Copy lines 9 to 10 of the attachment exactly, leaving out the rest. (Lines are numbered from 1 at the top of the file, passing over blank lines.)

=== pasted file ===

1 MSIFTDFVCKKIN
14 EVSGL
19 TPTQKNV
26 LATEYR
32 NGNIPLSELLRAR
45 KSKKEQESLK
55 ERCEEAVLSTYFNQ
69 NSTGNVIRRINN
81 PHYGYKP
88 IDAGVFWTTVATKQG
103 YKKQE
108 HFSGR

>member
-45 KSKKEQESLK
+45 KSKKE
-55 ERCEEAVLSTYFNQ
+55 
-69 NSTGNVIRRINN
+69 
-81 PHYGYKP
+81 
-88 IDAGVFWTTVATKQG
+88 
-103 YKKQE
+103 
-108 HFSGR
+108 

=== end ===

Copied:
81 PHYGYKP
88 IDAGVFWTTVATKQG